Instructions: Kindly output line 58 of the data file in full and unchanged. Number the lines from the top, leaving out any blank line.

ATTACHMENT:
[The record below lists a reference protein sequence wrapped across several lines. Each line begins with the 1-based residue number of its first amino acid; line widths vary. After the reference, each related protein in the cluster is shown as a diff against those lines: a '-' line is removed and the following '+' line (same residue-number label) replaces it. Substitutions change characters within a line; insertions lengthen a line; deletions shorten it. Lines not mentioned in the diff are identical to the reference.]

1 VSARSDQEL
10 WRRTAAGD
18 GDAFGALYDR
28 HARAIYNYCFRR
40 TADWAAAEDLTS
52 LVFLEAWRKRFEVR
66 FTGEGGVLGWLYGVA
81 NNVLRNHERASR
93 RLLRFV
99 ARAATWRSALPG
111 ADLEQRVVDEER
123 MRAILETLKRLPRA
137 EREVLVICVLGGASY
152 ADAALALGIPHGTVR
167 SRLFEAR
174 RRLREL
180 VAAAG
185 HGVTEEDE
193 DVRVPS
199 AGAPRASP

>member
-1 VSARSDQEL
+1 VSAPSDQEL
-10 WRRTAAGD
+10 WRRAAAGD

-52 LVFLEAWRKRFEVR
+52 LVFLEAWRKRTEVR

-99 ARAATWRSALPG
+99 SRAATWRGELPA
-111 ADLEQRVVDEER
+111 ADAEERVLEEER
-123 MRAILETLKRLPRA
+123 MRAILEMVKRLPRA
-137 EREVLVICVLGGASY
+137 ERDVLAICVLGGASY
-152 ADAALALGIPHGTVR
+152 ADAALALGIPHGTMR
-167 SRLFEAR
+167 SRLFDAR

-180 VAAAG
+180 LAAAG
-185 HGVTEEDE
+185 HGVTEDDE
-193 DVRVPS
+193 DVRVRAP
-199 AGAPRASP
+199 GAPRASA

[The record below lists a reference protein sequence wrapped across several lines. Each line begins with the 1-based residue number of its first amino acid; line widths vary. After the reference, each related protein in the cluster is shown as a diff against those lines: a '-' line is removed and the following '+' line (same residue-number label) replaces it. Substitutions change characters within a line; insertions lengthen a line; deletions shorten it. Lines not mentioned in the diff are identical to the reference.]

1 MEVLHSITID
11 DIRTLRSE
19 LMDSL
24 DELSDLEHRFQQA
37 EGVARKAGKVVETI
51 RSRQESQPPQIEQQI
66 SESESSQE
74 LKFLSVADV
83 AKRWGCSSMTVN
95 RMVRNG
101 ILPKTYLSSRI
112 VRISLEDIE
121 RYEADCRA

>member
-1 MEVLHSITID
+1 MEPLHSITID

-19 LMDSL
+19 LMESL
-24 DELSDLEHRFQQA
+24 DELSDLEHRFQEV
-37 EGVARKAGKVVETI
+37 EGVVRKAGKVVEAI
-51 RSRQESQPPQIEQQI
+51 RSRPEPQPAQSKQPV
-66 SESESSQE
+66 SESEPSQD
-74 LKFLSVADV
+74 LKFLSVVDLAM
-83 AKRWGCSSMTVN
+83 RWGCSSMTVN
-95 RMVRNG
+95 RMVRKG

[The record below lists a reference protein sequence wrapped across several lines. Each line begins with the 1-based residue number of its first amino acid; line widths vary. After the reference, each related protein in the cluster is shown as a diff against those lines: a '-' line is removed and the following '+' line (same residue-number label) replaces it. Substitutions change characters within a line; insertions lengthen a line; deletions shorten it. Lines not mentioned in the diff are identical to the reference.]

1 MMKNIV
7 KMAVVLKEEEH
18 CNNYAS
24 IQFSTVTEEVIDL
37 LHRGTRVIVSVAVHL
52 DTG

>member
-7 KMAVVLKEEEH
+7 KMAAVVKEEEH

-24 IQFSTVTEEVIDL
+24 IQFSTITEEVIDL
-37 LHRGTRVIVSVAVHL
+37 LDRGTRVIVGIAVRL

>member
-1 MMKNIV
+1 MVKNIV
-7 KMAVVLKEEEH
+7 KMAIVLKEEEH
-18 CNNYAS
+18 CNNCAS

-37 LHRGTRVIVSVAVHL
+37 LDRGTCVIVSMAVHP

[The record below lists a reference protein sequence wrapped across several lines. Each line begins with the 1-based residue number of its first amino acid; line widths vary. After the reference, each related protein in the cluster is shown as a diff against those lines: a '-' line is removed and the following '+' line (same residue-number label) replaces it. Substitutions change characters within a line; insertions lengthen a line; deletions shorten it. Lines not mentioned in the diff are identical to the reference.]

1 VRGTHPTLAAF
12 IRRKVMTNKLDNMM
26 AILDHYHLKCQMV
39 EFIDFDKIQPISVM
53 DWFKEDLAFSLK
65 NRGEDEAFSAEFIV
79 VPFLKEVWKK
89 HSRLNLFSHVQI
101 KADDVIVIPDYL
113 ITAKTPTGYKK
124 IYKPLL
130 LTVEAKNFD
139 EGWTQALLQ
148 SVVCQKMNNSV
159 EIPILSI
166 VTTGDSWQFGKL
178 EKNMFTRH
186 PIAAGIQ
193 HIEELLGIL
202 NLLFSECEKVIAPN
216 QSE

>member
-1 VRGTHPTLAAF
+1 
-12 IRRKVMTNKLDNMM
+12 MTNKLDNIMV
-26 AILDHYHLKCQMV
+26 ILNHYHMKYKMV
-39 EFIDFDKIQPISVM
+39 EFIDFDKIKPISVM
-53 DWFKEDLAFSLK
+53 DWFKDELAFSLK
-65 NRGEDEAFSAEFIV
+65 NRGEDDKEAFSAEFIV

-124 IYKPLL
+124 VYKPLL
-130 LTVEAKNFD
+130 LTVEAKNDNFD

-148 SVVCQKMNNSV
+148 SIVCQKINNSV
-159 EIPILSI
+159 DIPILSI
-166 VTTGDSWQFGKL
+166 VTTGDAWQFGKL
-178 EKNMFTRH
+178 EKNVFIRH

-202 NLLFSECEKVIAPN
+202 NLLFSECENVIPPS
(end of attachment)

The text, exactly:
83 AKRWGCSSMTVN